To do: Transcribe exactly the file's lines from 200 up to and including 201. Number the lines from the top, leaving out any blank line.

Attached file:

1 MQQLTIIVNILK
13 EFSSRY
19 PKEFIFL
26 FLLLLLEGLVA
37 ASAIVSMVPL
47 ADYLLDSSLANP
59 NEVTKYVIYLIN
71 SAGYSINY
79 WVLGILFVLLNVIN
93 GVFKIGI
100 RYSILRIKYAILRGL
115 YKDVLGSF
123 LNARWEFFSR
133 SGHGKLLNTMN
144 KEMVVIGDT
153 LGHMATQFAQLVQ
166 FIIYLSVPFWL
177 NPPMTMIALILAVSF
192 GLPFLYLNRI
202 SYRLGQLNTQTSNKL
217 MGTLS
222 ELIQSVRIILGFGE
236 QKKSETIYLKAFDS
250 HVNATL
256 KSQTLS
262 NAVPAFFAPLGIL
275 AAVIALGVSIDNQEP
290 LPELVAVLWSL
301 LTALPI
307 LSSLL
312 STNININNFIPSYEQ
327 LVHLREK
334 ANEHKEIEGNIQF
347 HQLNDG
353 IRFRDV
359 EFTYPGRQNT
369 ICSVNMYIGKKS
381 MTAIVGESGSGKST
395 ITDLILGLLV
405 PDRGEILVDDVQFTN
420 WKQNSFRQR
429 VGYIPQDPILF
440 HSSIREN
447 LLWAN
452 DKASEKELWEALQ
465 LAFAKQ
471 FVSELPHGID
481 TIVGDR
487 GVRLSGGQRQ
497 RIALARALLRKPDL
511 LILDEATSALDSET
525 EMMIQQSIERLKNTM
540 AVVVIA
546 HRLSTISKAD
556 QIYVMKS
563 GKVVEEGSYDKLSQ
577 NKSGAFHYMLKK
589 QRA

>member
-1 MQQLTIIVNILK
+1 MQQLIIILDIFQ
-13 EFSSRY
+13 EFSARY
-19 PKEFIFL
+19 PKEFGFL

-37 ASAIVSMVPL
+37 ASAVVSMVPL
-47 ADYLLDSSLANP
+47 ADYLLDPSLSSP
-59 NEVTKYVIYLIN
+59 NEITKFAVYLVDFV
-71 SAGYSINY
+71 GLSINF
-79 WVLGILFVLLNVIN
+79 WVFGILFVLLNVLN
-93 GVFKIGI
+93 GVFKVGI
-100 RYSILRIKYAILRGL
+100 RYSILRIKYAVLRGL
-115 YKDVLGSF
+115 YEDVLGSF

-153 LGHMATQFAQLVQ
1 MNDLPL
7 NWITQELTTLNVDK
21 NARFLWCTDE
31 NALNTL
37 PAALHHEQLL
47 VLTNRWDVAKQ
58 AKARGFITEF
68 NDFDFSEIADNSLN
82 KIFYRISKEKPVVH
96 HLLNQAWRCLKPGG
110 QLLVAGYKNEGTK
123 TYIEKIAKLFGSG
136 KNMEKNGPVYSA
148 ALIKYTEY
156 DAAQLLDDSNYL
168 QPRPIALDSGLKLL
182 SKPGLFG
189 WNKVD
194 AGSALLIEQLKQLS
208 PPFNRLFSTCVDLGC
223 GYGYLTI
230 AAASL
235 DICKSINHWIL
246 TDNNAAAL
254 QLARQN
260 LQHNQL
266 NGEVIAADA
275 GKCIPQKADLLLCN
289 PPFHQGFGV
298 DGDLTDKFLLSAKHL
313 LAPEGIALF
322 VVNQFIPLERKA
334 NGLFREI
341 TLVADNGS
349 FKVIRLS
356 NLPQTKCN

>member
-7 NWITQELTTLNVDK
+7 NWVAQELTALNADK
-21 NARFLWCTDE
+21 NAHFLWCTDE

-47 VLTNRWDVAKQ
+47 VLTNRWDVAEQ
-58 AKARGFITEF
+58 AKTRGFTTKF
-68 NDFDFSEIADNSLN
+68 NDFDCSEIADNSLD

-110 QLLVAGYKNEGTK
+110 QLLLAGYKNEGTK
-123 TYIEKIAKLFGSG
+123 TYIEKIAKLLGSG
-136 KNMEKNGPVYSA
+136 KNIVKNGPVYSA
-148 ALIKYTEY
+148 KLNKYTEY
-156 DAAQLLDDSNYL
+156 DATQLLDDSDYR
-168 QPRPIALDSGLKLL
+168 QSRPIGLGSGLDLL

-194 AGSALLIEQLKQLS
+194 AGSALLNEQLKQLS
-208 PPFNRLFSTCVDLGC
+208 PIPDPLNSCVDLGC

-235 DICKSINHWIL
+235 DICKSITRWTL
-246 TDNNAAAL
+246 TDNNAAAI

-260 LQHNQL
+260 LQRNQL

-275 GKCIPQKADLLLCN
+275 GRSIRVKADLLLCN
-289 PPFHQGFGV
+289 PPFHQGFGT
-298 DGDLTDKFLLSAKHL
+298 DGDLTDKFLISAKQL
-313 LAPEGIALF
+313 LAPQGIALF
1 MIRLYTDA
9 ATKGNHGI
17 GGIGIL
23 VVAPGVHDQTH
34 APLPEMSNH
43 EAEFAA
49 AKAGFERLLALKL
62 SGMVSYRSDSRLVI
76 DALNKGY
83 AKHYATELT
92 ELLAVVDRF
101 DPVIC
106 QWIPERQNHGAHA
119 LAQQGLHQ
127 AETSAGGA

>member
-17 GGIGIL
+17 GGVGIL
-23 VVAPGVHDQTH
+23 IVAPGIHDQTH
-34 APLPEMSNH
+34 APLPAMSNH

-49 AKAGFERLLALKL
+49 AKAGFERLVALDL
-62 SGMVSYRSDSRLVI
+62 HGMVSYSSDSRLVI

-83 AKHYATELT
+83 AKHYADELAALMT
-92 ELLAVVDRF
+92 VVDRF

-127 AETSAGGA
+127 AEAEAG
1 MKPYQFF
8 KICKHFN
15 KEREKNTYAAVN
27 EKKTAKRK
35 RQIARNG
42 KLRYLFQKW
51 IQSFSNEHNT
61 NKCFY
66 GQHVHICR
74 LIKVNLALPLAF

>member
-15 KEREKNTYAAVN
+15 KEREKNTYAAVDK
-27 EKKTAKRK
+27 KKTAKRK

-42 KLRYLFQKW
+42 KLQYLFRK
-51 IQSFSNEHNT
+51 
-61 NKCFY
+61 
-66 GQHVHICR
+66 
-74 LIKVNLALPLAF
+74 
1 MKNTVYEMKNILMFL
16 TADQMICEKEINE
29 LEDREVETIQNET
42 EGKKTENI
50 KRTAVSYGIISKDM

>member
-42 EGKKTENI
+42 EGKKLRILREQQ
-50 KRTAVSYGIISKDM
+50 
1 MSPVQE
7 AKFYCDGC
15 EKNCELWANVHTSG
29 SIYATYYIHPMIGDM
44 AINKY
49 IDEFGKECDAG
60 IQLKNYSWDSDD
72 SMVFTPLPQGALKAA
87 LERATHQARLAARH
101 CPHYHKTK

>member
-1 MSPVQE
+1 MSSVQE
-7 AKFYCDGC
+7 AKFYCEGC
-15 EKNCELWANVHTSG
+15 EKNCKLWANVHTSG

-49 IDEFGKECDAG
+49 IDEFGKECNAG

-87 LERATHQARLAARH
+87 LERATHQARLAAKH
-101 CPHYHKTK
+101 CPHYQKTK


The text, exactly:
66 GQHVHICR
74 LIKVNLALPLAF